Dr. Henning Ansorg, Santa Barbara County’s public health officer, speaking at Monday’s press briefing.
Dr. Henning Ansorg, Santa Barbara County’s public health officer, speaking at Monday’s press briefing on COVID-19. Only two new cases of coronavirus were reported in the county on Monday. (Brooke Holland / Noozhawk photo)

For the first time, Public Health officials on Monday released a city-by-city and geographic area breakdown of coronavirus fatalities in Santa Barbara County.

Saturday’s one COVID-19 death was the latest to be reported in the county, bringing the toll to seven as of Monday afternoon.

To date, Goleta has the highest number of deaths related to the coronavirus in Santa Barbara County, with two.

There also was one was in the unincorporated area of the Goleta Valley/Gaviota, one in Lompoc, one was an inmate at the Lompoc federal correctional complex, one in Santa Maria, and one in Guadalupe or unincorporated North County of Sisquoc, Casmalia, Garey, Cuyama/New Cuyama.

County officials group some areas in its daily COVID-19 county reports, and there were no other immediate details about these areas.

The county’s first confirmed death from the coronavirus was announced April 1, a North County resident in their 60s.

Only two new COVID-19 cases were reported in the county Monday, bringing the countywide case total to 473.

One is a prison inmate at the Lompoc Federal Correctional and one is in Santa Barbara.

Of the new cases, one person is in 50-69 age group and the other’s age was not disclosed.

There were 99 people recovering at home, and 38 were being treated in local hospitals, including 11 in intensive care units.

“Our COVID-19-related hospitalization and ICU admission rate has remained stable over the weekend, which again is directly attributed to our efforts as a county with maintaining physical distancing,” Dr. Henning Ansorg, county public health officer, said at Monday’s afternoon COVID-19 county press briefing.

Physical distancing precautions, also known as social distancing, include staying at least six feet away from other people, with a goal of slowing or stopping the spread of infectious diseases.

Of the county’s 473 cases, 322 people have fully recovered as of Monday afternoon.

Status updates were pending on seven patients.

To date, 59 healthcare workers in the county have tested positive for COVID-19, Ansorg said.

“The vast majority of those have come back to work, but I don’t have the exact number,” he said. 

So far, the worst outbreaks have happened in the North County, according to the county’s available data.

Of the county’s case total, 126 are from Santa Maria, 104 are prison inmates at the Lompoc Federal Correctional Institution, and 79 are from Lompoc and the communities of Mission Hills and Vandenberg Village.

Ansorg talked about the adjustment into the next phase, emphasizing that “we want to make sure we have a plan in place, and are ready once the qualifying criteria for reopening have been met.”

County Public Health officials, area medical experts and business leaders held a meeting Monday to discuss how “to best transition into the next phase of easing out of this stay-at-home order locally,” Ansorg said.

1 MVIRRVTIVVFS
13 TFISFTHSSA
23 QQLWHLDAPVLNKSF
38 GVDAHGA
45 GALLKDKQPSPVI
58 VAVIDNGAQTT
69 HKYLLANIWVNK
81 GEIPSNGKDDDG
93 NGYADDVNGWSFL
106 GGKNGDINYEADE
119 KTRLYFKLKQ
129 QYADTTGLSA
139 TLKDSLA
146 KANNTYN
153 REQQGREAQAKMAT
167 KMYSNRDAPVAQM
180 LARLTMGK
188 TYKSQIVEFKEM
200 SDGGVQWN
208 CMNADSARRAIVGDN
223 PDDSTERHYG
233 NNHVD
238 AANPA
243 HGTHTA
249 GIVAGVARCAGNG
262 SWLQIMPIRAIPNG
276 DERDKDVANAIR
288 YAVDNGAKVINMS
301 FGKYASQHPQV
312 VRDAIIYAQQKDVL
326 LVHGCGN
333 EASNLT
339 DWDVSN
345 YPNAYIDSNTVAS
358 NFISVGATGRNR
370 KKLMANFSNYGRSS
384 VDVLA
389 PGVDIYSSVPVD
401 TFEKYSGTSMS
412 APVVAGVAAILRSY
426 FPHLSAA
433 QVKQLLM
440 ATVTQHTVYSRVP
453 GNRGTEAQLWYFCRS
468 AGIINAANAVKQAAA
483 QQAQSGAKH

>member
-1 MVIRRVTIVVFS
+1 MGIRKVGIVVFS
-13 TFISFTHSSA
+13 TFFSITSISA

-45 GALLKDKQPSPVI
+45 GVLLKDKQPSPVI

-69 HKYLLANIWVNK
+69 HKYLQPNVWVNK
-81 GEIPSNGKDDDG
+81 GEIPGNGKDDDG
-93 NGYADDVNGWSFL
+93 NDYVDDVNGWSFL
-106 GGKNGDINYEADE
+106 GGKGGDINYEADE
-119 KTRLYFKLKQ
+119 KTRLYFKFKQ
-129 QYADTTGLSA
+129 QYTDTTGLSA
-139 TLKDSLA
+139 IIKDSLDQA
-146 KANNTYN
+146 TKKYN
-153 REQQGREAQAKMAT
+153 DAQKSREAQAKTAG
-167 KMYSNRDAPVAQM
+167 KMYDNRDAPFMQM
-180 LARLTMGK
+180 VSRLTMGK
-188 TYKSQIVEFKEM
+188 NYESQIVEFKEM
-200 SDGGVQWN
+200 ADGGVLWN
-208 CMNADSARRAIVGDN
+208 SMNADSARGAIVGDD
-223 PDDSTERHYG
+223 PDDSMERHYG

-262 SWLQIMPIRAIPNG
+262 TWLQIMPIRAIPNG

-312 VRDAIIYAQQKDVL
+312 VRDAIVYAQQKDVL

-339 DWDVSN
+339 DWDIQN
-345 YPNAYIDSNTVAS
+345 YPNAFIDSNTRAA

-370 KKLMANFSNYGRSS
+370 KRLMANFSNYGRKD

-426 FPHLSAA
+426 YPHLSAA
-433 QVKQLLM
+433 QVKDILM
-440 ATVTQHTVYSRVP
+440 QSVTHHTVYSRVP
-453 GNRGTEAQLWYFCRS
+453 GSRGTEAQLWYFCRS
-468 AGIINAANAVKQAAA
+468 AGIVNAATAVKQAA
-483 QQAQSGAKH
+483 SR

“Only the governor has the authority to ease statewide measures in California,” he continued. “The decision on when this will be possible has to be made thoughtfully, safely and rationally — founded in scientific data.”

Almost daily, Ansorg said, scientific literature will issue new information surrounding the devastating impacts of COVID-19.

He cautioned young and “previously” healthy people.

“We understand more and more about this virus with each passing day,” he said. “One big concern is COVID-19 does affect even young and previously healthy individuals actually more frequently than we previously thought, with sometimes devastating outcomes.

“I urge everyone to remain vigilant, with minimizing their activities outside of the house, and to continue with our efforts in blocking the spread of this virus.”

Lots of people turned out at Santa Barbara County-area beaches over the weekend to enjoy hot weather, despite Gov. Gavin Newsom’s statewide stay-at-home order in response to the pandemic.

Beachgoers were advised to follow social distancing guidelines and avoid overcrowding public spaces. 

Several beach parking lots were closed over the weekend.

Second District County Supervisor Gregg Hart said Monday that “many parking citations were issued to people who parked illegally in neighborhoods adjacent to the beaches,” later adding, “There will be even more enforcement this upcoming weekend.”

Exercise and fresh air are important in maintaining physical and mental health, Hart said. 

He sent a clear message to the public.

“At the same time, we each have a responsibility to do our own part to support managing the dual challenge of recreating safely while also protecting public health,” he said. “If you go to a park or a beach or a trailhead, and there are already too many people there — go somewhere else.”

Click here for the county’s Public Health Department webpage.

Click here to go to Noozhawk Coronavirus Crisis section.

Noozhawk staff writer Brooke Holland can be reached at bholland@noozhawk.com. Follow Noozhawk on Twitter: @noozhawk, @NoozhawkNews and @NoozhawkBiz. Connect with Noozhawk on Facebook.